Around this time a decade ago (September 23, 2008 to be exact), Portland indie rock/alt-country outfit Blitzen Trapper released their breakthrough fourth album, Furr. A diverse and powerful record both stylistically and musically, their debut release on Sub Pop would open a number of doors for the band – from being placed at #13 on Rolling Stone’s 50 Best Albums of 2008, to performing on Late Night with Conan O’Brien and becoming a fixture on that year’s festival circuit. Furr has since opened the floodgates for a career that has seen them release five more albums; a short film, The Blitzen Trapper Massacre, directed and produced by Blitzen Trapper fan/fellow Cascadia native, Rainn Wilson; and their most recent album, 2017’s Wild and Reckless, being turned into a play. We caught up with frontman Eric Earley for a brief phoner while the band were in Saskatoon getting ready for another show on their commemorative tour, where we talked about the album’s recent reissue, his memories of making the record and looking back on it nowadays, and playing at Mexican restaurants.
Northern Transmissions: It’s been 10 years since the release of your fourth album Furr, and Sunday the 23rd will mark its official anniversary. What was going through your mind when you’d first finished recording and mastering that album all those years ago?
Eric Earley: I don’t know. I kind of made it while I was making the one before [2007’s Wild Mountain Nation]. I wasn’t really making a record; I was just recording lots of songs, and then we chose the songs that went on it. But I wasn’t really making an album at the time.
NT: What goes through your mind when you look back on that album now?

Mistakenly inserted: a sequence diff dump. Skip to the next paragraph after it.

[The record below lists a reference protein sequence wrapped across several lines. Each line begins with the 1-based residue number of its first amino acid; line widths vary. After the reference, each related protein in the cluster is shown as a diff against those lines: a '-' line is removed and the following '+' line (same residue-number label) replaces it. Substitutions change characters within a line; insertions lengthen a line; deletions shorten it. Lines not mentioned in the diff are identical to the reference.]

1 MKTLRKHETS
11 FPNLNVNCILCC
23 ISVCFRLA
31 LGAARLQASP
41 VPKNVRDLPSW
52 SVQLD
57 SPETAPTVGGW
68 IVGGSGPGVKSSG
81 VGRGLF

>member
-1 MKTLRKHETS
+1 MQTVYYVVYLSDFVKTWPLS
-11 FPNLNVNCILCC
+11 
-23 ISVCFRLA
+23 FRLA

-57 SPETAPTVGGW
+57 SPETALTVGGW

EE: I like it, it’s fun to play. I like all the songs on it. It’s something I’m proud of, even though it’s been a long time.
NT: This album seems to be indebted both to folk music and classic rock/British Invasion – sometimes a little bit of both at the same time. It’s an extremely diverse record musically. How much do you think it set the tone for Blitzen Trapper’s approach to music-making going forward?
EE: I think I’ve always written in all these different fashions and experimented with genres. I think Furr, for me, was [me] gaining confidence in what I was doing.
NT: What is it about the album that you think still resonates with people emotionally?
EE: I think sonically it has some timeless aspects to it. It’s not really bound up to any fashion of the time it was made. I think there are specific songs that people always seem to connect with.
NT: Like which ones?
EE: Like “Furr”, “Black River Killer”, “God & Suicide”, “Not Your Lover”. These songs have lyrics that sort of have these deeper meanings – stuff that I wasn’t necessarily conscious of at the time, but that people seem to connect with regardless of the time or place.
NT: You released a 10th anniversary deluxe reissue of the album this past Friday, with 10 songs that didn’t make the album the first time around. How many of those songs came within touching distance of making the album when you first made it?
EE: I can’t even remember, to be honest. Those aren’t even all the songs [we recorded for it]; there were a few that didn’t even make it on this reissue that were in consideration. Those songs were all chosen for the reissue by Sub Pop, with my blessing… I think more than anything it was just that those 10 were the favourites. I don’t even remember which ones were maybe going to be on the record.
NT: You’re currently on tour commemorating the album. What do fans say to you after shows with regards to how much the album has positively impacted them?
EE: A lot of times, [they say] that record was their introduction to the band. That’s a lot of what we hear, like “I got into you guys because of this record.”
NT: While talking about the album closer “Lady on the Water”, Robin Pecknold of Fleet Foxes described it as the “Large Hadron Collider” of good folk songs, saying a good folk song is “like a machine” with “all elements perfectly calibrated,” and that a proper folk song “needs to be instructive and entertaining, in the sense that the melody has its own captivating logic.” Do you agree with that particular take on folk songs in general, and why or why not?